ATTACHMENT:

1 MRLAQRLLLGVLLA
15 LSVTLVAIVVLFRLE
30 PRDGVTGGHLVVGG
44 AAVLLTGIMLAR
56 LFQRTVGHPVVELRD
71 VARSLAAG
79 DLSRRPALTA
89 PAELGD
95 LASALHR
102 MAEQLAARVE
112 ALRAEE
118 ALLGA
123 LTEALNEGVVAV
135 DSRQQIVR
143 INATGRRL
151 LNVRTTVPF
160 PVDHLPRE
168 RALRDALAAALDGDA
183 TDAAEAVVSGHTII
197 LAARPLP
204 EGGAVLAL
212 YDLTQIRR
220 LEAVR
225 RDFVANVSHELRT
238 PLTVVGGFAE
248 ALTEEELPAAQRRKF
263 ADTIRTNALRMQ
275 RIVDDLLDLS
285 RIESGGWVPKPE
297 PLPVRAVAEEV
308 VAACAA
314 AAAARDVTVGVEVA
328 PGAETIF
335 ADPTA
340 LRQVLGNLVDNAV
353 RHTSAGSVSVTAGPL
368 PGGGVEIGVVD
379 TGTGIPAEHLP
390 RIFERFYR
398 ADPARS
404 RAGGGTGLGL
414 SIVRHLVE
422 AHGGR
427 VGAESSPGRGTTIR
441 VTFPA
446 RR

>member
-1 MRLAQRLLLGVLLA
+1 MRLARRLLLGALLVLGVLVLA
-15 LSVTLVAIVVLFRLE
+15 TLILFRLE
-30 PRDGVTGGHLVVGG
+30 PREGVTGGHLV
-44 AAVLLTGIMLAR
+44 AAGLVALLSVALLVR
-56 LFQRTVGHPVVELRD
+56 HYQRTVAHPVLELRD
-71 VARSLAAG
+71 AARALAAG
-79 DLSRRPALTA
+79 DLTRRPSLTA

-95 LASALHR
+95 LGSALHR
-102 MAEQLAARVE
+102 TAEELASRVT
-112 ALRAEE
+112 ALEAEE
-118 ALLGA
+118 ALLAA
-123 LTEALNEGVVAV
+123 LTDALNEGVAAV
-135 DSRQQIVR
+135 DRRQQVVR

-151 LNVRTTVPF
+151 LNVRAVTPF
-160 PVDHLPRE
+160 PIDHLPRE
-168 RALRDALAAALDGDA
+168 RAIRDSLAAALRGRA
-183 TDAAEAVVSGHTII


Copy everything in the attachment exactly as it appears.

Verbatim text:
1 MRLAQRLLLGVLLA
15 LSVTLVAIVVLFRLE
30 PRDGVTGGHLVVGG
44 AAVLLTGIMLAR
56 LFQRTVGHPVVELRD
71 VARSLAAG
79 DLSRRPALTA
89 PAELGD
95 LASALHR
102 MAEQLAARVE
112 ALRAEE
118 ALLGA
123 LTEALNEGVVAV
135 DSRQQIVR
143 INATGRRL
151 LNVRTTVPF
160 PVDHLPRE
168 RALRDALAAALDGDA
183 TDAAEAVVSGHTII
197 LAARPLP
204 EGGAVLAL
212 YDLTQIRR
220 LEAVR
225 RDFVANVSHELRT
238 PLTVVGGFAE
248 ALTEEELPAAQRRKF
263 ADTIRTNALRMQ
275 RIVDDLLDLS
285 RIESGGWVPKPE
297 PLPVRAVAEEV
308 VAACAA
314 AAAARDVTVGVEVA
328 PGAETIF
335 ADPTA
340 LRQVLGNLVDNAV
353 RHTSAGSVSVTAGPL
368 PGGGVEIGVVD
379 TGTGIPAEHLP
390 RIFERFYR
398 ADPARS
404 RAGGGTGLGL
414 SIVRHLVE
422 AHGGR
427 VGAESSPGRGTTIR
441 VTFPA
446 RR

>member
-1 MRLAQRLLLGVLLA
+1 MRLARRLLLGALLVLGVLVLA
-15 LSVTLVAIVVLFRLE
+15 TLILFRLE
-30 PRDGVTGGHLVVGG
+30 PREGVTGGHLV
-44 AAVLLTGIMLAR
+44 AAGLVALLSVALLVR
-56 LFQRTVGHPVVELRD
+56 HYQRTVAHPVLELRD
-71 VARSLAAG
+71 AARALAAG
-79 DLSRRPALTA
+79 DLTRRPSLTA

-95 LASALHR
+95 LGSALHR
-102 MAEQLAARVE
+102 TAEELASRVT
-112 ALRAEE
+112 ALEAEE
-118 ALLGA
+118 ALLAA
-123 LTEALNEGVVAV
+123 LTDALNEGVAAV
-135 DSRQQIVR
+135 DRRQQVVR

-151 LNVRTTVPF
+151 LNVRAVTPF
-160 PVDHLPRE
+160 PIDHLPRE
-168 RALRDALAAALDGDA
+168 RAIRDSLAAALRGRA
-183 TDAAEAVVSGHTII